1. The Drug War has been idiotic from the very beginning, when it was a fairly transparent “Full Employment for out of work Prohibition Agents” measure, and sold to Congress with some of the nastiest “We gotta keep them goddamned Niggers in line” swill ever found rotting on a KKK web site.

    1. Don’t forget the children.

  2. What? No baggies? No staplers?
    Hardly a first class operation, those druggies.

    1. What? No blurring out of the cops’ faces and uniform details?

      Hardly a first class operation, those Facebook posters.

  3. I like how they lay out the money to look like it’s way more than it actually is.

    1. Imagine how much time they spent laying all those bills out.

      1. Imagine how embarrassed their supervisor is that he didn’t train them well enough to show the haul before they confiscate some for themselves and have to lay out singles all by themselves.

    2. It’s ~$500. Maybe not even that much. The highest denomination is a $10 bill, and except for 1 stack, each bill appears to be laid out individually.

      Hardly worthy of a Hero Shot.

    3. It really doesn’t though, they should have stacked them all with the largest bill on top, so it looked like a solid stack of all 50s or 100s or whatever the largest one it

  4. Where’s the dope on the table? Obviously these guys need to watch The Wire for how to properly display a drug bust.

  5. The only bills we should see are the “ten, twenties and them fifties,” and, of course, the “hundreds.”

    What, nobody buys meth with Grover Cleveland?

  6. Granted, I’m not a druggie and am unfamiliar with the oeuvre, but I’m not seeing a whole lot of what I would think of as “drugs”. Frankly it looks like they grabbed someone’s personals stash and dragged along the contents of the kitchen drawer it was found in.

    1. It looks like there’s around 600 pounds of dope in that picture, in 3 bundles.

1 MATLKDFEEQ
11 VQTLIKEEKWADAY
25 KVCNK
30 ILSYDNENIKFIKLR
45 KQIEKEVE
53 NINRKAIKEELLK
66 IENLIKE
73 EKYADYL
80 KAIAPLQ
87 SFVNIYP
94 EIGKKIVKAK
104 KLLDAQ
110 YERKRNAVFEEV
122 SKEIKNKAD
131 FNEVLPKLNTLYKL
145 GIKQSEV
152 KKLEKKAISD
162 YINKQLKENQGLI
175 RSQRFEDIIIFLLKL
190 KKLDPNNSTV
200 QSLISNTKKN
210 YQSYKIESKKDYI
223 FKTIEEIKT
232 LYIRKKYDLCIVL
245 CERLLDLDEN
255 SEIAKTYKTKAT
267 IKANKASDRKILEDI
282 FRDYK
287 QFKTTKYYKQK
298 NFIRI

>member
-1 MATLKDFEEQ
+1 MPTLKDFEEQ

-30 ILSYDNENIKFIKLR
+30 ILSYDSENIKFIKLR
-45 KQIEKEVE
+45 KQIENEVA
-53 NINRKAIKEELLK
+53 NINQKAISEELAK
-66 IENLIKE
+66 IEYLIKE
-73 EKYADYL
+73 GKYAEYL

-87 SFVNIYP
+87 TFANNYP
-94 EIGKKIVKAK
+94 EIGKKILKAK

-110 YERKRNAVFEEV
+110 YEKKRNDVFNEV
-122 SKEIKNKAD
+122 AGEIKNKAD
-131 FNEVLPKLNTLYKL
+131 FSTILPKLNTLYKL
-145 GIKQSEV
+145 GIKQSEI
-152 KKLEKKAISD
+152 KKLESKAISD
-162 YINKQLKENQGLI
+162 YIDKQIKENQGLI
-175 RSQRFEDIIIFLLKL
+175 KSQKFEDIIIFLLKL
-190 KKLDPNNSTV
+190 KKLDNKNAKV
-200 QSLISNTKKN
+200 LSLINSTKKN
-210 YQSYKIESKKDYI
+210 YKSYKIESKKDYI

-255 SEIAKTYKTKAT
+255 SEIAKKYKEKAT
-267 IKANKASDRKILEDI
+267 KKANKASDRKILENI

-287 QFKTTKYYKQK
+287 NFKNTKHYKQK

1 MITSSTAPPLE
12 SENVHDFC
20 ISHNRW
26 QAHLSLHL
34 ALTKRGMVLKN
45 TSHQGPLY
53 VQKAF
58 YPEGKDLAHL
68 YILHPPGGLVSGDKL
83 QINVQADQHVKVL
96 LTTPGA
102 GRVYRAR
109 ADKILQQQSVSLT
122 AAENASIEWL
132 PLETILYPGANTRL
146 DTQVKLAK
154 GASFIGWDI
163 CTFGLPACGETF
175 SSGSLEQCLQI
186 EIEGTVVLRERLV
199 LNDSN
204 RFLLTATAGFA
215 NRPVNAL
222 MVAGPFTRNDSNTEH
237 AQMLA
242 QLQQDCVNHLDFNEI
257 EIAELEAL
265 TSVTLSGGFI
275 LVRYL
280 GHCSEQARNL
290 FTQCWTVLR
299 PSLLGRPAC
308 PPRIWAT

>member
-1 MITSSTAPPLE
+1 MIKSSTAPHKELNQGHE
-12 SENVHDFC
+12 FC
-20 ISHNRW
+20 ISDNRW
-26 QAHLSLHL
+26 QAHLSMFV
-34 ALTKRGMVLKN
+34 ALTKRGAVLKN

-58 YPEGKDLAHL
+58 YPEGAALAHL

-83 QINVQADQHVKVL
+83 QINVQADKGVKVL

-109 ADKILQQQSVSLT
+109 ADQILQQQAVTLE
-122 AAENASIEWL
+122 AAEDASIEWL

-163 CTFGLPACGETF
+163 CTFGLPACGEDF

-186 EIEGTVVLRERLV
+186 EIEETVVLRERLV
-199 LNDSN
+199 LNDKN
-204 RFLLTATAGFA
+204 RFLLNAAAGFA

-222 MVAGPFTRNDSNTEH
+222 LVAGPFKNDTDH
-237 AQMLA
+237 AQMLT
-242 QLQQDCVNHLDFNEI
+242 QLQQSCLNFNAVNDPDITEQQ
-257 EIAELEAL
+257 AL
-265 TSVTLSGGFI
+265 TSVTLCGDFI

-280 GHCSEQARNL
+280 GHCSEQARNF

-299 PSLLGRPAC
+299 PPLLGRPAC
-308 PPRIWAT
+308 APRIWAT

1. It took me a minute to get it. It has been a long day.

        1. i didn’t get it until you said something I was all “that’s like 3 pounds not 300”

          fucking hilarious, Unicorn.

      2. Ah, that’s why I didn’t see it. I was expecting the shit to be in bags.

        1. It was, at the top of the picture. 3 shitbags

    2. Looks like enough to fuel a good bachelor party weekend for 20 hard partying frat boys.

    3. What are all the little black boxes on the left?

      1. My best guess is some type of manufactured pot product from a state where it’s legal, e.g. Juul pods.

        1. Probably empty vape pens that they were filling with THC juice (the tea infuser is a clue there)

          As I said in my comment below, this is a minimum wage side hustle, not a trafficking operation worth looking so pleased about lol

    4. I’d agree with you, except the 20 or so vape pens gives it away. The relatively low amount of marijuana, the tea infuser, and the vape pens indicates they were probably making THC oil and loading it in the vapes for sale

      That said, its hardly a bust worth advertising, this is basically some McDonald’s fry cook’s side hustle

  7. >>>And the random $2 bill makes for an even stranger flex.

    what you don’t carry a Jefferson on you @all times for luck?

    1. Much good it did for the busted guy.

      1. word.

  8. Per the unofficial Rap Video and Strip Club Code of Conduct, there is a universal understanding that displaying bills of a value lesser than $10 makes one a certified broke boy.

    OK, I don’t care who you are, that’s funny right there.

  9. So even the cops have embraced the “everyone gets a trophy” culture.

    1. nice

    2. funny

  10. Per the unofficial Rap Video and Strip Club Code of Conduct … The only bills we should see are the “ten, twenties and them fifties,” and, of course, the “hundreds.”

    Please stop.

    While the “paraphernalia” label could certainly apply to some of the other items on the table, it truly makes no sense to include simple household items in this categorization. Though used in the process of this drug operation, the items were not specifically created for the manufacture and sale of drugs.

    I can’t decide if I’m more offended by the legal logic or the engineering logic.

  11. The green thing appears to be a sort of funnel, not a measuring cup. I could be wrong.

    1. Yeah. I was just about to post that it’s specifically a canning funnel. We have a blue one in our kitchen drawer. ’cause we’re OUTLAWZ!

      1. That was the best part – it’s not even a measuring cup. I bet those criminals were ladling HOT JAM into pint jars. It’s a good thing the police took that funnel away, now they might burn their fingers!

        1. Exactly!!! Its for loading canning jars!!!!!

  12. No thats not a measuring cup, its a canning funnel.